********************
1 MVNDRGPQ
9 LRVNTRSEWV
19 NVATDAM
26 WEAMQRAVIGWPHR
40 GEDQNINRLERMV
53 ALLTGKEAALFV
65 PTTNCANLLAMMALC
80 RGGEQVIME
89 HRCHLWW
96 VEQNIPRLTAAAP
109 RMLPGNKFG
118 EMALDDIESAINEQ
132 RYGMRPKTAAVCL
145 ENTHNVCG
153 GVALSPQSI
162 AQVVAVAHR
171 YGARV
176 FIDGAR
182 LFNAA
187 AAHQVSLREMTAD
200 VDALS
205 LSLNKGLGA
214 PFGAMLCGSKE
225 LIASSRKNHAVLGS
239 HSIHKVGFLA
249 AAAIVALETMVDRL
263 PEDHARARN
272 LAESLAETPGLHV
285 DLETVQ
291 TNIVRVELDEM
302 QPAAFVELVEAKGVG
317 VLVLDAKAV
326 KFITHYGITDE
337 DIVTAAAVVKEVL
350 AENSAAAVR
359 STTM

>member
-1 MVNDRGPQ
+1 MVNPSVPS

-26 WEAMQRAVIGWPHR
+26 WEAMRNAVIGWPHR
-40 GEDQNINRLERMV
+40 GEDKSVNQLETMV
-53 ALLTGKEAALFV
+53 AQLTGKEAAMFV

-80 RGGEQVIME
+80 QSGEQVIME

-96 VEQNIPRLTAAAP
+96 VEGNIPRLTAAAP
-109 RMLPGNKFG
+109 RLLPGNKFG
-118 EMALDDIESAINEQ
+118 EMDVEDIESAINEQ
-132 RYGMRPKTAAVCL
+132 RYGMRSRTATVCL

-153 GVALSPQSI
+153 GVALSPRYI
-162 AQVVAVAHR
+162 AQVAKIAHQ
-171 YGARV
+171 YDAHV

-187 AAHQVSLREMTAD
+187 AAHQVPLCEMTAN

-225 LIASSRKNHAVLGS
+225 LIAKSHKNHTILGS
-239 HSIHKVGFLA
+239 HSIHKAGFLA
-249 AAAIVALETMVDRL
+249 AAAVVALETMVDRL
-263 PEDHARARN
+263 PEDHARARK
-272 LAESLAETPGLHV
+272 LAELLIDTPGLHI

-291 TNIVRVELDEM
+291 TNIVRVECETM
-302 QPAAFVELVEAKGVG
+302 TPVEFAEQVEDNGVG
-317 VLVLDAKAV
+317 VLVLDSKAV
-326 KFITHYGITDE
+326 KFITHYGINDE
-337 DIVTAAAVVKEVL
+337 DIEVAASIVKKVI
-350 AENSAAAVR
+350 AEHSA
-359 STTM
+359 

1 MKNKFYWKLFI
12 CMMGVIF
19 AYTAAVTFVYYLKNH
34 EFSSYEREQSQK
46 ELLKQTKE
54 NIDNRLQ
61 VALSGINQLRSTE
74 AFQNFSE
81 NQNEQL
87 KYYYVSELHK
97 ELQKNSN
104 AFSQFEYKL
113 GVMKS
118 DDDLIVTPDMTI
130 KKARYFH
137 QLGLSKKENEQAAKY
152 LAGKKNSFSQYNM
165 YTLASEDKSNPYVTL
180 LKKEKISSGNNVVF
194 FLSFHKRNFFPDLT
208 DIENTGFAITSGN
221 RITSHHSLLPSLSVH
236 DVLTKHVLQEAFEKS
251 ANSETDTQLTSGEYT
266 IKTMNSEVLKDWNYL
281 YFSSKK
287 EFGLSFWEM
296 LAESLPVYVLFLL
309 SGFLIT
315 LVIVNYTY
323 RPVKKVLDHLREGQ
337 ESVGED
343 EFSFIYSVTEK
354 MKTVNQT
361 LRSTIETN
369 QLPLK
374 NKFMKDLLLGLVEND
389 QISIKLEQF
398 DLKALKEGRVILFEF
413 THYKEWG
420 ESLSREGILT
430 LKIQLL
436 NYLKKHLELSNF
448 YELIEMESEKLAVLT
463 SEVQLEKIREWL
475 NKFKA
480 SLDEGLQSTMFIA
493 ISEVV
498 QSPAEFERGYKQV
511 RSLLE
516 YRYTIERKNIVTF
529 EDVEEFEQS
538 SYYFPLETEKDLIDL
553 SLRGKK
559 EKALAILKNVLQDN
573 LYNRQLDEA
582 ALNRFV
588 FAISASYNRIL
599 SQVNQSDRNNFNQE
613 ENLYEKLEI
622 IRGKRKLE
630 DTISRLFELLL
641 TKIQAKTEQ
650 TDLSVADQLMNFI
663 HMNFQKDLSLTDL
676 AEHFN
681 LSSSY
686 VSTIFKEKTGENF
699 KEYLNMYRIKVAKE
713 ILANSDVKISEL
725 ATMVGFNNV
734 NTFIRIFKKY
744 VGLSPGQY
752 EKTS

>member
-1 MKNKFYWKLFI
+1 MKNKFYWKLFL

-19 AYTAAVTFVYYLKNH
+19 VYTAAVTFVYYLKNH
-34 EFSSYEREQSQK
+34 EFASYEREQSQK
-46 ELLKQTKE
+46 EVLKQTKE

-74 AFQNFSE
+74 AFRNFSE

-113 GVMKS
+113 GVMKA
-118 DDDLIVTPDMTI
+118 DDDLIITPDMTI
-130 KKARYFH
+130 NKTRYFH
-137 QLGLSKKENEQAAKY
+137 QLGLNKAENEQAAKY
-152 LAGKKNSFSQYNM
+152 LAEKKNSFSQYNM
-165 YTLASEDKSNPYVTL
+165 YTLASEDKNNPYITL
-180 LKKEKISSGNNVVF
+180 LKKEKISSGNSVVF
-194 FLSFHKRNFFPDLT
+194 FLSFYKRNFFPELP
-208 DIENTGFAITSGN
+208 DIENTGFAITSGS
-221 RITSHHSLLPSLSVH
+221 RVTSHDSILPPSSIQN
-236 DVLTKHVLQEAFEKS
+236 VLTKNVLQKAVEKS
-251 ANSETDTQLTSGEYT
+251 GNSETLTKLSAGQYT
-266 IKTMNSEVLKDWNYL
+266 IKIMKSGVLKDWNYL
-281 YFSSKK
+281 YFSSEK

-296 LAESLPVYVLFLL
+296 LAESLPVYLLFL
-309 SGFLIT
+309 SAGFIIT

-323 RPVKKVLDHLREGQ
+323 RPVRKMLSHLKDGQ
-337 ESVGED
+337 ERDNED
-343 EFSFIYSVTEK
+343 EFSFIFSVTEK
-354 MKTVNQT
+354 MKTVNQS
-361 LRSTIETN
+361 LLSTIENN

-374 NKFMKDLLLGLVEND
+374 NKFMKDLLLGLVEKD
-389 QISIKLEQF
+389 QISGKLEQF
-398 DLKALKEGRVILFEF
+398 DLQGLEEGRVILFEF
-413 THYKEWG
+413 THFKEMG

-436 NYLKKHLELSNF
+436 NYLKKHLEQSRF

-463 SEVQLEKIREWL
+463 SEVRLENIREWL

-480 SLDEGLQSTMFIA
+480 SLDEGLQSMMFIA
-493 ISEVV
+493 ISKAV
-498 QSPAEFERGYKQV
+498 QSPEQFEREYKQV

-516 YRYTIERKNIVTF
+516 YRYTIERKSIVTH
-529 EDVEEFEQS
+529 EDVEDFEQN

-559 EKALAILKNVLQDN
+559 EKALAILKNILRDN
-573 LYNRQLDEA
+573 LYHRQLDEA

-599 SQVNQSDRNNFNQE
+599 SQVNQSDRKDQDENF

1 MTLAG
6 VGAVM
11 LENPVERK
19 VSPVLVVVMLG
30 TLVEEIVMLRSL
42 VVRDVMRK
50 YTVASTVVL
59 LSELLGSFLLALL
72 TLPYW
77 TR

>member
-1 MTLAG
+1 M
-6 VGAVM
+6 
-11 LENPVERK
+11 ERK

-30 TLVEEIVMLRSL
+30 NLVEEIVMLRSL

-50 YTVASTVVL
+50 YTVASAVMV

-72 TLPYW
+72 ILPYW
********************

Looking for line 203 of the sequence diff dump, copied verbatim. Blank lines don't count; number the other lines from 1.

-309 SGFLIT